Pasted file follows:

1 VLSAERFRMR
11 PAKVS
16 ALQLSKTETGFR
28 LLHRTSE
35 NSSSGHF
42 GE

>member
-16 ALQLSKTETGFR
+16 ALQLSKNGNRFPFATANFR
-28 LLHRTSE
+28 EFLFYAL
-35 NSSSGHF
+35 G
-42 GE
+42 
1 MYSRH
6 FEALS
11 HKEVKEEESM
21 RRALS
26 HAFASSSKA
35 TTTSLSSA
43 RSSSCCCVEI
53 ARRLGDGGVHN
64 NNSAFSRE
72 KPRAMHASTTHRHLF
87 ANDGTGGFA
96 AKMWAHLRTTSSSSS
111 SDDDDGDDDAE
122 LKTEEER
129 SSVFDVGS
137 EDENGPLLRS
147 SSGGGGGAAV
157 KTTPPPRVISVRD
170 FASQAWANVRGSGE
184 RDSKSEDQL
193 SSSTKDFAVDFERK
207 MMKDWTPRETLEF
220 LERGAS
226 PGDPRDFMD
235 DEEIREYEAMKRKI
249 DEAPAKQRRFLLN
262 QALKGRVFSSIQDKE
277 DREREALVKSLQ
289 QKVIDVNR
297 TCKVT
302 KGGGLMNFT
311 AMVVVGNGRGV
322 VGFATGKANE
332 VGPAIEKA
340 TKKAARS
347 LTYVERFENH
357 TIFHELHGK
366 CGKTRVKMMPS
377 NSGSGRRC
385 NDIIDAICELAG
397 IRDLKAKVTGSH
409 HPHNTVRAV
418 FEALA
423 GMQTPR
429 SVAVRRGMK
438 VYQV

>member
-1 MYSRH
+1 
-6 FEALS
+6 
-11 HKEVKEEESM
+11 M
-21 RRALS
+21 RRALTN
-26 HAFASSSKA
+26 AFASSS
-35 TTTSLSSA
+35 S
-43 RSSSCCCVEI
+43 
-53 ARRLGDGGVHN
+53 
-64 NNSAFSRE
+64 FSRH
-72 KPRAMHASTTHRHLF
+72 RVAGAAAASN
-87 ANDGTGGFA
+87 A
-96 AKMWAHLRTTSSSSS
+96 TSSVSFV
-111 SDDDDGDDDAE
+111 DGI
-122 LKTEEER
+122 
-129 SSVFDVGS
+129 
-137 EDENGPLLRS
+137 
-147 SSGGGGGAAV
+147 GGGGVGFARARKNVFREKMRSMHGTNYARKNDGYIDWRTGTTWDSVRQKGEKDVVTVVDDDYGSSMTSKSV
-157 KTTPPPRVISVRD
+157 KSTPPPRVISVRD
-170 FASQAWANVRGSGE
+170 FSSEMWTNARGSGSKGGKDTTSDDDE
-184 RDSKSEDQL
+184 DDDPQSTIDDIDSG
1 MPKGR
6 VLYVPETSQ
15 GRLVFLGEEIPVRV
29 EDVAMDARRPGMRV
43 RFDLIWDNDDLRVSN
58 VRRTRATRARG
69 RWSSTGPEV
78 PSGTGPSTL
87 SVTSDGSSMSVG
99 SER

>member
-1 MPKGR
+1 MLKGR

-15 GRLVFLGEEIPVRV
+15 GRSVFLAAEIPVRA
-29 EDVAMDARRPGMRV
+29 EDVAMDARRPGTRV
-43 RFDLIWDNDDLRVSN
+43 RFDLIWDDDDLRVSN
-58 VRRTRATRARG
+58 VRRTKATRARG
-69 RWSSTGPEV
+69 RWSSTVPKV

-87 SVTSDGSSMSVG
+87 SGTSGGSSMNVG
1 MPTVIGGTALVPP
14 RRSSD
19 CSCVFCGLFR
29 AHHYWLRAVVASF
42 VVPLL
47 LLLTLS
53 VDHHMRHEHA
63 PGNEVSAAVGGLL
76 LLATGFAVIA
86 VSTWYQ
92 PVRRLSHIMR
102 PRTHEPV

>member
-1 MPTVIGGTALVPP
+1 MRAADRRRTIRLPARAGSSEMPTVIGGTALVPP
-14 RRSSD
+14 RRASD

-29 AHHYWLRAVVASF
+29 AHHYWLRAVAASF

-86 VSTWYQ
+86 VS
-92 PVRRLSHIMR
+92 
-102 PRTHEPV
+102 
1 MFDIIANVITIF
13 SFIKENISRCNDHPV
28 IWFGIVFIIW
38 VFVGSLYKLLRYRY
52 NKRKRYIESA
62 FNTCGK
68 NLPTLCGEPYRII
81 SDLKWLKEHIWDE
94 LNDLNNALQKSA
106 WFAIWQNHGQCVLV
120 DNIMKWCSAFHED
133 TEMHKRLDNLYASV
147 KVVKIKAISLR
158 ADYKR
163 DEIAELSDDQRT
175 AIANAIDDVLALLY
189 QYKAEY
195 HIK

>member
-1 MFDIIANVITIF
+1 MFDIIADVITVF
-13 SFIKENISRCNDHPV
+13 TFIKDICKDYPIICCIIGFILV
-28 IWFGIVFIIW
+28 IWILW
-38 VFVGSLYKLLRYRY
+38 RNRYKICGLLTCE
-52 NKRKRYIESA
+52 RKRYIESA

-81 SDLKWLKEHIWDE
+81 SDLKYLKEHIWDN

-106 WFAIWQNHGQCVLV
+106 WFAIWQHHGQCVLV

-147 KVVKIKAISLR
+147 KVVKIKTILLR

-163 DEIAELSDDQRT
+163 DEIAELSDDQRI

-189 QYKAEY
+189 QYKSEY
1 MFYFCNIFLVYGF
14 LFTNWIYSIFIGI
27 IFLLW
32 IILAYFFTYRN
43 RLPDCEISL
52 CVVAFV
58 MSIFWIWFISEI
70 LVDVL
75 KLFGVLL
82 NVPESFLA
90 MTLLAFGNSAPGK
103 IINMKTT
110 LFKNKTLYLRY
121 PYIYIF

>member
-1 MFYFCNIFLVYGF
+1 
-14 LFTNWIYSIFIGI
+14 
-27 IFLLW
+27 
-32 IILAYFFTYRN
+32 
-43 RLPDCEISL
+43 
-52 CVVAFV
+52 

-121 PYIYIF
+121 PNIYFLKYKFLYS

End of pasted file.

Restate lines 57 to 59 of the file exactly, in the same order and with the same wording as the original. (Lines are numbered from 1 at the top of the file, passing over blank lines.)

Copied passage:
409 HPHNTVRAV
418 FEALA
423 GMQTPR